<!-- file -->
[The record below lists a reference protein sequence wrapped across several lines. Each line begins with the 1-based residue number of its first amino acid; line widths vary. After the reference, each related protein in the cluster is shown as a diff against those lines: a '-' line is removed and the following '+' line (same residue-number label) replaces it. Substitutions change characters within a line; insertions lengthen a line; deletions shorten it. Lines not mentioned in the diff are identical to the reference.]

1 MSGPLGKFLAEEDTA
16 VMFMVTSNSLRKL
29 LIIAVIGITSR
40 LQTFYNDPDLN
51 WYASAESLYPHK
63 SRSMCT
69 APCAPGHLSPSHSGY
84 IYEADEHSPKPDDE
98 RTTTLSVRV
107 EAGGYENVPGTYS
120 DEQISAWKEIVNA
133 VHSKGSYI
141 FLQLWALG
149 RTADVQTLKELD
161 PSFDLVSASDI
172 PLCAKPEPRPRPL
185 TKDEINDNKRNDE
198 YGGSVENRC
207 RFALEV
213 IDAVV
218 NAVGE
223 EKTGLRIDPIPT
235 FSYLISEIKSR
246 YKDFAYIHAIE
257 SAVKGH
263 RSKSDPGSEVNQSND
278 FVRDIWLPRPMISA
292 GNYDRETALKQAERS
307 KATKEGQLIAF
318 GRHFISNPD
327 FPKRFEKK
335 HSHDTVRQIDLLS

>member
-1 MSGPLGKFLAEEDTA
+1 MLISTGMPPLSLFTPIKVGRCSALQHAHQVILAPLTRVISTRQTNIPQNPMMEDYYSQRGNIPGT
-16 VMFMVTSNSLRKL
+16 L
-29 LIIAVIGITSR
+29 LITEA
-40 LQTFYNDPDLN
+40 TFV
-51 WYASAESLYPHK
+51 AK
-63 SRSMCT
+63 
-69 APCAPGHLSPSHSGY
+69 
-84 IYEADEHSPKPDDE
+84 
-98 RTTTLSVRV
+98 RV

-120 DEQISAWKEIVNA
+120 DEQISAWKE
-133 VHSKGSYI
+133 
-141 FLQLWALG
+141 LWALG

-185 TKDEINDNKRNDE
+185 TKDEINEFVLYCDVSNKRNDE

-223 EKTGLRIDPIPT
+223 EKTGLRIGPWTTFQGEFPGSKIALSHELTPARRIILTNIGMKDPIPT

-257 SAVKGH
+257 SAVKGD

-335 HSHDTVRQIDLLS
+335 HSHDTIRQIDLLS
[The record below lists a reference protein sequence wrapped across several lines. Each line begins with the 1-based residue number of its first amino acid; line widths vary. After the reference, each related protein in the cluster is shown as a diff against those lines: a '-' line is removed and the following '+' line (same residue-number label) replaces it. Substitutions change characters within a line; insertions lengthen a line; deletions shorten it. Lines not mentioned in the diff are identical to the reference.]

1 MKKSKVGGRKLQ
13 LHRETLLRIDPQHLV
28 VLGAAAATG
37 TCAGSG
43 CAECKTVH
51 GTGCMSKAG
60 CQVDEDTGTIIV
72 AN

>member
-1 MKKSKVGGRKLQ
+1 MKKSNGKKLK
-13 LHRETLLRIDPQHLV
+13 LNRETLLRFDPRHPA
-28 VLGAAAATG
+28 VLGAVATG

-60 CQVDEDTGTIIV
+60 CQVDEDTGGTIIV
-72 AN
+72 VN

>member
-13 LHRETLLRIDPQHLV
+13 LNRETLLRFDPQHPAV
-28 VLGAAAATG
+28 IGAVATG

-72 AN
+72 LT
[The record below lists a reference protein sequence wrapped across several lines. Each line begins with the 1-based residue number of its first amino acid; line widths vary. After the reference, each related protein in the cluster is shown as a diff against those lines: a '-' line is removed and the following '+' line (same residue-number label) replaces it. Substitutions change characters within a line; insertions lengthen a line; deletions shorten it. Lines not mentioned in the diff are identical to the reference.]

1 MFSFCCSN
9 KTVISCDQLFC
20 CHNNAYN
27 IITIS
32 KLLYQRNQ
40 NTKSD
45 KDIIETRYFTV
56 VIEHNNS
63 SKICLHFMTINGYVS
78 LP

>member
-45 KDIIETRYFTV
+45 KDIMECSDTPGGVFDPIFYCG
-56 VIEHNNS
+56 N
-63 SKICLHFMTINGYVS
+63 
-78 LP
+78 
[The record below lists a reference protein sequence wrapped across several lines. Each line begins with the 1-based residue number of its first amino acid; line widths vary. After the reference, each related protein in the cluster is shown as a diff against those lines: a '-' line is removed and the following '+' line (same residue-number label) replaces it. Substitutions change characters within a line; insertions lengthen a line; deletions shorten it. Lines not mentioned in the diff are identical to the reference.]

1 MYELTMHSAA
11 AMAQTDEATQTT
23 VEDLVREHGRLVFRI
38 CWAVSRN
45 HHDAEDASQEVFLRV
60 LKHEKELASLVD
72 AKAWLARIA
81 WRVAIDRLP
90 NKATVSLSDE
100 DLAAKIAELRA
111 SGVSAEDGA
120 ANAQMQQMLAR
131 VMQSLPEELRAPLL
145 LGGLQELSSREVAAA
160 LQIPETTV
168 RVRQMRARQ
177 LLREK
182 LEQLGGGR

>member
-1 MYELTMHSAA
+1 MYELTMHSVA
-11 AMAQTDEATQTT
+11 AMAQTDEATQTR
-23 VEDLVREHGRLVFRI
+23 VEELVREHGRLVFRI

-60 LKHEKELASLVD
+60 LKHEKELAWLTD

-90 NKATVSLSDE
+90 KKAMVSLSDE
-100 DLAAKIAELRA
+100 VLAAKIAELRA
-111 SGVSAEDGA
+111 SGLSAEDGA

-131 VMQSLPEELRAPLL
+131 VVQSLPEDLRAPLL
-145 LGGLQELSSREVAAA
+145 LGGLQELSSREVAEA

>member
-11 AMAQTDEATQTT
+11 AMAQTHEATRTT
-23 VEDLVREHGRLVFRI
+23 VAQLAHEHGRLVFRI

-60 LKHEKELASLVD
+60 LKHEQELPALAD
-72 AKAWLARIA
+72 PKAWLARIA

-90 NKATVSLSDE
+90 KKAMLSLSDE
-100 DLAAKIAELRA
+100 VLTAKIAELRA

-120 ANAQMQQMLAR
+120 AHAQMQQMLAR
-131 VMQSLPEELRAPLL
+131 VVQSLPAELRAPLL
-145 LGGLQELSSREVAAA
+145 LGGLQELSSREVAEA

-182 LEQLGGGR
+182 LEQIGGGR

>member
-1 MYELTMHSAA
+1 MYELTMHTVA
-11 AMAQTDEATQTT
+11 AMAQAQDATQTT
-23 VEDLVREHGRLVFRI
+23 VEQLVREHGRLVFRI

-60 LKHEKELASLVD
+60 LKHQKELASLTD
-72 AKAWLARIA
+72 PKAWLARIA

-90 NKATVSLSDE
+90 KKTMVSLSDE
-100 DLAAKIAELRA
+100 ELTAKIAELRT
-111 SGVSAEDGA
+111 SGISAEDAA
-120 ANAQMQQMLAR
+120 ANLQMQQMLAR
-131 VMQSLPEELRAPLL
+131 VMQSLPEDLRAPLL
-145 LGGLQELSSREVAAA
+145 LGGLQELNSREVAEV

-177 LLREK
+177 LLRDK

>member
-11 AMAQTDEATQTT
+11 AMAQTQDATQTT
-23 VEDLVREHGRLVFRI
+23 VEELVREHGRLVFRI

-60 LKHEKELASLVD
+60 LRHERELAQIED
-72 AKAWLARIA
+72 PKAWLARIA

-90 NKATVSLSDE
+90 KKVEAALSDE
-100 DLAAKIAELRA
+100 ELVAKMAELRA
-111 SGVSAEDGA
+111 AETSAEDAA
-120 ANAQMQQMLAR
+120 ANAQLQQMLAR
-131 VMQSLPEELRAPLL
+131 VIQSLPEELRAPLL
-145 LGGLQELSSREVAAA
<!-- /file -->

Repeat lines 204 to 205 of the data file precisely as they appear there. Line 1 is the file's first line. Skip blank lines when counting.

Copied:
+60 LRHERELAQIED
-72 AKAWLARIA